How the mighty Macintosh became the Betamax of the
by Alan Zisman (c) 1992. Originally
published in Business in Vancouver,
Mac users of the world-- it's time to face facts.
You're about to become
the BetaMax owners of the personal computing world. Sell your Macs now,
while they still have some resale value.
Don't get me wrong. Even though I've run Windows on a
PC since version
1, I'll readily agree that the Mac has a superior operating system on a
better hardware platform. It's not crippled by DOS's limited filenames,
or Intel's segmented memory demands. Sure, it's easier to plug another
device into the Mac's SCSI chain then to fiddle with a PC's mysterious
But then again, video experts agree that Beta has
better image quality
than VHS. Have you tried to rent a Beta movie lately? Better isn't
good enough. Take notice---
--- Since Windows 3.0 was released in May 1990, an
estimated 10 million
copies have been sold -- more than the total number of Macs sold
its release in 1984.
--- The MacIntosh Finder is more intutitive and easier
to use than Windows'
Program Manager/File Manager duo. But no one buys a computer to copy
People get computers to run applications. And here, the Windows and Mac
platforms are quickly becoming indistinguishable.
--- Most of the best-known Mac applications have
already appeared in
Windows guise. PageMaker and Excel have been available on both
for years; the newest version of Excel even uses the same manual for
Windows and the Mac. But there's an important difference-- both run
on a PC than on a comparible Mac, and the comparible PC-clone can be
at 50-70% of the cost of the Mac equivalent.
--- Even fringe Mac software is moving to Windows.
It's a little ironic
to see ads for MacInTax for Windows and MacDraft for Windows. MacIntosh
software developers are drooling at the prospect of penetrating the 100
--- Microsoft, the largest producer of MacIntosh
software is putting
most of its energy into Windows software, developing the Mac versions
an afterthought. That's no surprise, seeing that they developed Windows
in the first place. But how about Apple? Claris, Apple's software
bought Hollywood, a presentation graphics package for WIndows from IBM.
And they've announced plans to port most of their Mac-only product line
to Windows, starting with their FileMaker database. And Apple itself is
planning to release its QuickTime media software for Windows. Can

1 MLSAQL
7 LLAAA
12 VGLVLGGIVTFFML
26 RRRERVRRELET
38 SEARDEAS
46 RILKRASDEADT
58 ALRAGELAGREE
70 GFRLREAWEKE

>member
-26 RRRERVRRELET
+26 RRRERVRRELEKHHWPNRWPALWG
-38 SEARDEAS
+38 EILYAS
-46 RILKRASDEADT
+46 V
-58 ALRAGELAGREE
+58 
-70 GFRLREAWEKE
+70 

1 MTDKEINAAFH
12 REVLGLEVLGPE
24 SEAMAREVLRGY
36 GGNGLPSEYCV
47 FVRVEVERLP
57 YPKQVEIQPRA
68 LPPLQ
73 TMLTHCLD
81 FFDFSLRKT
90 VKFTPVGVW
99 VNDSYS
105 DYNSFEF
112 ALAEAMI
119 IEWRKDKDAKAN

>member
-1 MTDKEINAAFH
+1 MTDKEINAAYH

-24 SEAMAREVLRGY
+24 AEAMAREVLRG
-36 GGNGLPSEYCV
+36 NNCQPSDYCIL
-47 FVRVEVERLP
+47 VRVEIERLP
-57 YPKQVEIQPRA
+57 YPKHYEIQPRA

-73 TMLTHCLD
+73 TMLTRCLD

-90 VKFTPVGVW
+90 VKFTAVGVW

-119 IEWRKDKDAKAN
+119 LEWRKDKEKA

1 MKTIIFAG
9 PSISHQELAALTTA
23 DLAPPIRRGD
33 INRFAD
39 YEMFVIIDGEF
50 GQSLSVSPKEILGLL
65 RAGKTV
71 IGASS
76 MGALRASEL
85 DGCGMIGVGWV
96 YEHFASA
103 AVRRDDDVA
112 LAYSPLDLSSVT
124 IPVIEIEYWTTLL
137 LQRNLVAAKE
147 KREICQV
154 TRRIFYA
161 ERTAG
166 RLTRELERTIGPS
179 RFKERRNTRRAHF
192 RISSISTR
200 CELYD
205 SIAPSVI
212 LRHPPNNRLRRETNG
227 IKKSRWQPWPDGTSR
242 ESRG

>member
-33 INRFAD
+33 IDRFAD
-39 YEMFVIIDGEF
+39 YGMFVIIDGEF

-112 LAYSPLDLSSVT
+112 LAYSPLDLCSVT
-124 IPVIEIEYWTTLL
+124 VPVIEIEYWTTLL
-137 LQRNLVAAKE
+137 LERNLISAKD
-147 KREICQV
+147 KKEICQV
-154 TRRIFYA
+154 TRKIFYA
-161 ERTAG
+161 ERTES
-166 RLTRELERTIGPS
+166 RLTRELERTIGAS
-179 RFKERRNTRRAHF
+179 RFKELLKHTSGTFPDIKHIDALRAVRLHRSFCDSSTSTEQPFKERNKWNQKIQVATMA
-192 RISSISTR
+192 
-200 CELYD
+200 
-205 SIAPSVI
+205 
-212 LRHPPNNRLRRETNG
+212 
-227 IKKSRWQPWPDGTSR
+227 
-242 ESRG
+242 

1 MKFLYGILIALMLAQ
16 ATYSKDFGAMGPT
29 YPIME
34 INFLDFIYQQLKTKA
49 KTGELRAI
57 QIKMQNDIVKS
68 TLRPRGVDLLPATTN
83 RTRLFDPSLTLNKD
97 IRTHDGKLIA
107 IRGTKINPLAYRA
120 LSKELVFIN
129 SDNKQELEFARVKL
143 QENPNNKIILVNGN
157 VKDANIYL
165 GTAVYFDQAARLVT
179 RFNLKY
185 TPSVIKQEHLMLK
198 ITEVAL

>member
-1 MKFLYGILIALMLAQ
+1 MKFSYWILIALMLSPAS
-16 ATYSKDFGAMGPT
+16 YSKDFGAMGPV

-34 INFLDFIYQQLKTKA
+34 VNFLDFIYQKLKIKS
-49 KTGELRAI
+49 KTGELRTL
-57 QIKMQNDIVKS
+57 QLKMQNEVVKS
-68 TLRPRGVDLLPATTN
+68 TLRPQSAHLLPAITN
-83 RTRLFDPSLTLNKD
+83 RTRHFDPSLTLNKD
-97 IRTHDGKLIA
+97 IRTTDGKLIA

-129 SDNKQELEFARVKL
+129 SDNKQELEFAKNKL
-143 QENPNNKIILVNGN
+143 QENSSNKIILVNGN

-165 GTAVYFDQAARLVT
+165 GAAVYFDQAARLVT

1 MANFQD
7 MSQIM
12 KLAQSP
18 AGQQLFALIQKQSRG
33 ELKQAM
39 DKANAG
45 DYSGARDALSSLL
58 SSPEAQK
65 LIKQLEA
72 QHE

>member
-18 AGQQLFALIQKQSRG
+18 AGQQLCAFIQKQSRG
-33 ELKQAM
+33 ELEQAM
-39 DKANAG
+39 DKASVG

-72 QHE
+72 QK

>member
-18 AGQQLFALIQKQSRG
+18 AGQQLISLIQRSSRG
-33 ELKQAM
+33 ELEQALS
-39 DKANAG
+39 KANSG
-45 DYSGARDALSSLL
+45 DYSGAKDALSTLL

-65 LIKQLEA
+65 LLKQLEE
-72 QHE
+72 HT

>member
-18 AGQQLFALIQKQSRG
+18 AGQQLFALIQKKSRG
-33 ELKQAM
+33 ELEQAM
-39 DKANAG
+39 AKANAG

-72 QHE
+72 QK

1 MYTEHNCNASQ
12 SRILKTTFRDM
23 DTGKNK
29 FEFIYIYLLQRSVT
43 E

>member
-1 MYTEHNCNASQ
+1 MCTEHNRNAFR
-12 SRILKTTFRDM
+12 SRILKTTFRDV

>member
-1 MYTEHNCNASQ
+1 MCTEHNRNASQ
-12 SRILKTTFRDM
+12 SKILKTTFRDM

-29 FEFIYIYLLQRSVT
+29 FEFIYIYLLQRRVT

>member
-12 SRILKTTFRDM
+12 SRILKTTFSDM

be far behind?
--- The Mac has established itself as the favorite for
publishing, using these strengths to gain entry into often conservative
Fortune 500 corporations. But PageMaker, long available on both
is going to be joined by currently Mac-only QuarkExpress for Windows
summer. The favorite illustration programs for the Mac, Illustrator and
FreeHand were both released in Windows versions this spring. And
joined a field crowded with excellent illustration software
only to Windows users: Corel Draw, Designer, Arts and Letters, Harvard
Draw, and more. Suddenly, Windows is looking like the platform where
graphics action is.
As the Mac and Windows platforms merge, Mac users can
no longer boast
of the distinctive powerful yet easy to use software that made many PC
owners suffer from 'Mac envy.' And Apple, led by an ex-Pepsi marketer,
seems to have lost the drive and creative edge that it had in the
Apple's running scraed, and with good reason. Their
"look and feel"
lawsuit against Microsoft (for Windows) and Hewlett-Packard (for
an innovative, but commercially unsuccessful Windows add-on) has been
thrown out of court. They've successfully boosted sales by cutting
but have ended up with lower earnings per unit sold, and still have a
market share than Windows. All they're left with is a dubious alliance
with former arch-rival IBM, an alliance that has left many Mac owners
confused and betrayed.
The result? Like Sony and its BetaMax product, the Mac
doomed by its closed, proprietary architecture--- its lack of clones.
may only provide 80% of the Mac's ease of use, but for many users, 80%
is close enough, especially as that 80% can be provided on hardware
may cost thousands less that its Mac equivalent.
My prediction-- there'll always be a strong and loyal
base of MacIntosh
users. But then again, there's still a large base of loyal Commodore 64
users. Really ! But within a year, two at the most, sticking to a Mac
going to seem like running the world's most expensive Windows clone.